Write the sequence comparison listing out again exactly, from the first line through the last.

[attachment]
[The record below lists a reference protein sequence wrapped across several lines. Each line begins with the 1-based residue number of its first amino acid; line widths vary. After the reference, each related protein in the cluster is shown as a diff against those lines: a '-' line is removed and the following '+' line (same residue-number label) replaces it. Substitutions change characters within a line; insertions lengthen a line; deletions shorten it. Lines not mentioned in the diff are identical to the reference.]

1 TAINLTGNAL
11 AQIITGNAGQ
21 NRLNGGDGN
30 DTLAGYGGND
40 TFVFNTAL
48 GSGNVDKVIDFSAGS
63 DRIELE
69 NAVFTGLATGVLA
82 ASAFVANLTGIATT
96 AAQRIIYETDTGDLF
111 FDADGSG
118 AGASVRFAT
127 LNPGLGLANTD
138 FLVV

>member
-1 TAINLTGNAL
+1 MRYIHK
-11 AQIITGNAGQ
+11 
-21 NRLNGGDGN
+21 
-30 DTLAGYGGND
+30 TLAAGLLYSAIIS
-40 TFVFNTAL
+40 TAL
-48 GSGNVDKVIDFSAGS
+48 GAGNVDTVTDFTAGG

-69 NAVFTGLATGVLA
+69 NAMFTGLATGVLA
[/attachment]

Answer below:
[The record below lists a reference protein sequence wrapped across several lines. Each line begins with the 1-based residue number of its first amino acid; line widths vary. After the reference, each related protein in the cluster is shown as a diff against those lines: a '-' line is removed and the following '+' line (same residue-number label) replaces it. Substitutions change characters within a line; insertions lengthen a line; deletions shorten it. Lines not mentioned in the diff are identical to the reference.]

1 TAINLTGNAL
11 AQIITGNAGQ
21 NRLNGGDGN
30 DTLAGYGGND
40 TFVFNTAL
48 GSGNVDKVIDFSAGS
63 DRIELE
69 NAVFTGLATGVLA
82 ASAFVANLTGIATT
96 AAQRIIYETDTGDLF
111 FDADGSG
118 AGASVRFAT
127 LNPGLGLANTD
138 FLVV

>member
-1 TAINLTGNAL
+1 MRYIHK
-11 AQIITGNAGQ
+11 
-21 NRLNGGDGN
+21 
-30 DTLAGYGGND
+30 TLAAGLLYSAIIS
-40 TFVFNTAL
+40 TAL
-48 GSGNVDKVIDFSAGS
+48 GAGNVDTVTDFTAGG

-69 NAVFTGLATGVLA
+69 NAMFTGLATGVLA